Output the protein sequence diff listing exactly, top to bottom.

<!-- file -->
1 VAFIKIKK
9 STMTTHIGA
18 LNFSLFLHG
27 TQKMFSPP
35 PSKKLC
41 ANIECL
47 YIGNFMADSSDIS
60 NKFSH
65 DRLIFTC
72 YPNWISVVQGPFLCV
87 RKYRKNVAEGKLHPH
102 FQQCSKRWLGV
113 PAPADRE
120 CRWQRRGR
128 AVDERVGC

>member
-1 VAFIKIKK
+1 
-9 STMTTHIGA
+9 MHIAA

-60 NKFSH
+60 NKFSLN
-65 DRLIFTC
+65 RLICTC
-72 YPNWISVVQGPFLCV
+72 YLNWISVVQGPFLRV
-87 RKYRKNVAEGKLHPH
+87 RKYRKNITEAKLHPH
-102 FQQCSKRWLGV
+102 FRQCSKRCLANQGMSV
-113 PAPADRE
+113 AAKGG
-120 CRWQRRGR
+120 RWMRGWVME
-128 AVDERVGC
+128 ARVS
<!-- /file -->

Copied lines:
1 VAFIKIKK
9 STMTTHIGA
18 LNFSLFLHG
27 TQKMFSPP
35 PSKKLC
41 ANIECL
47 YIGNFMADSSDIS
60 NKFSH
65 DRLIFTC
72 YPNWISVVQGPFLCV
87 RKYRKNVAEGKLHPH
102 FQQCSKRWLGV
113 PAPADRE
120 CRWQRRGR
128 AVDERVGC

>member
-1 VAFIKIKK
+1 
-9 STMTTHIGA
+9 MHIAA

-60 NKFSH
+60 NKFSLN
-65 DRLIFTC
+65 RLICTC
-72 YPNWISVVQGPFLCV
+72 YLNWISVVQGPFLRV
-87 RKYRKNVAEGKLHPH
+87 RKYRKNITEAKLHPH
-102 FQQCSKRWLGV
+102 FRQCSKRCLANQGMSV
-113 PAPADRE
+113 AAKGG
-120 CRWQRRGR
+120 RWMRGWVME
-128 AVDERVGC
+128 ARVS